I got a good letter from Gilberto Hinojosa, the Texas Democratic Party Chairman today discussing the giant Latino voting bloc, here's an excerpt:
After this month's election, everyone is talking about the importance of the Latino vote. It's as if, after Romney's loss, Republicans everywhere (aside from Romney, himself!) suddenly woke up and realized that treating the Hispanic community like criminals looking for "gifts" was a losing strategy. Amazing! But rather than alter their harmful policies on education, healthcare and immigration, Republicans think voters will be fooled if they run right wing candidates who happen to be Hispanic. Well, we all know better than that. A wolf in sheep's clothing is still a wolf!
He wrote an op-ed yesterday in the Austin American Statesman providing some insight into both the Republican and Democratic strategies.
Republicans are on record acknowledging this phenomenon. They are also on record as being scared of what it means. Republican Party of Texas Chairman Steve Munisteri has said, “The Republican Party is living on borrowed time. If every Latino were to vote today in Texas, the Republican Party would lose all of its statewide seats.”
Senator-elect Ted Cruz recently said, “In not too many years, Texas could switch from being all Republican to all Democrat … the Republican Party would cease to exist.”
The momentum is building. We Texans here on DKos can help by being actively involved with the TX Democratic Party. You other kossacks are welcome too, we are very friendly! Please join a group and meet each other. This is an invite to be part of a game changing trend, together as a community. Some local groups beyond the divdoodle:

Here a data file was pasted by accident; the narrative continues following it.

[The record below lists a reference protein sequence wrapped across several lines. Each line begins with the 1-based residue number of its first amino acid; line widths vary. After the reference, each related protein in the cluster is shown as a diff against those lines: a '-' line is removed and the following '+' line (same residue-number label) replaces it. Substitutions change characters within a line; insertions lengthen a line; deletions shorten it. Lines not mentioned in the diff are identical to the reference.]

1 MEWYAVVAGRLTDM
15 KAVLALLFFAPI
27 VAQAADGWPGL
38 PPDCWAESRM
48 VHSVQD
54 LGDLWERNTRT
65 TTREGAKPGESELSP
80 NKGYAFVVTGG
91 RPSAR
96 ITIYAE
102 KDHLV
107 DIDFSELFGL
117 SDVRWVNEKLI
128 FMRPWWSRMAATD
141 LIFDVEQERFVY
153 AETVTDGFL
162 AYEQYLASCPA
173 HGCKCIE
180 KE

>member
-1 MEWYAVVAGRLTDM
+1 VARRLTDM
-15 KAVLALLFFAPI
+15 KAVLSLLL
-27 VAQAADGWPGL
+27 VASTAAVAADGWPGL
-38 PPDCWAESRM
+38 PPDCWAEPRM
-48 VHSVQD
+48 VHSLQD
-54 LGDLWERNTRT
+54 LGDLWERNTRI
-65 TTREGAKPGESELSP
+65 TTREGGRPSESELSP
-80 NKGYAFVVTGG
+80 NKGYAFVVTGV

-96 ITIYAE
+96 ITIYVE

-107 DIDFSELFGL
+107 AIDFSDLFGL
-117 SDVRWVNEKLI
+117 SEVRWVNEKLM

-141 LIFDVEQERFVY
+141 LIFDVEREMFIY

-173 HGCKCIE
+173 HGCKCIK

The Austin Chronicle provides a Halloween mask yearly for those who don't have the time or or just wait to the last minute for costume ideas. This year the mask is hideous. It is so frightening that I beg that you please take care if you choose to view the link. I would post the image directly on dkos but I fear we could lose good progressives who may not have the best health. I do not recommend wearing this mask near small children as it might permanently damage them. Just think about the effect this image could have on our national psyche before you go out in public wearing this mask. You have been warned. Please be careful.
A Moment For Music (AMFM) is just a quick break from politics that I hope you will find interesting. Maybe you caught my review of Day One at the ACL Music Festival 2012.
Day Two of the 2012 ACL Music Festival was another great day of music. We got a repreive from the heat with lots of clouds and even a bit of rain. It seemed to be a little more laid back but maybe because Friday's heat was brutal. In case your are wondering, the rain does nothing to slow down the music nor the crowd at ACL. The crowd peaks daily with 75,000 people. There were once again many great bands and the headliners were excellent.